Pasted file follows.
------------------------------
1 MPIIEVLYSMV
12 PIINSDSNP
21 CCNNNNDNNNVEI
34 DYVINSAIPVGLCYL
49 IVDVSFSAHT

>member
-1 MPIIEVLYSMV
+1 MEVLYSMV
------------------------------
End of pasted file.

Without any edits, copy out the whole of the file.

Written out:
1 MPIIEVLYSMV
12 PIINSDSNP
21 CCNNNNDNNNVEI
34 DYVINSAIPVGLCYL
49 IVDVSFSAHT

>member
-1 MPIIEVLYSMV
+1 MEVLYSMV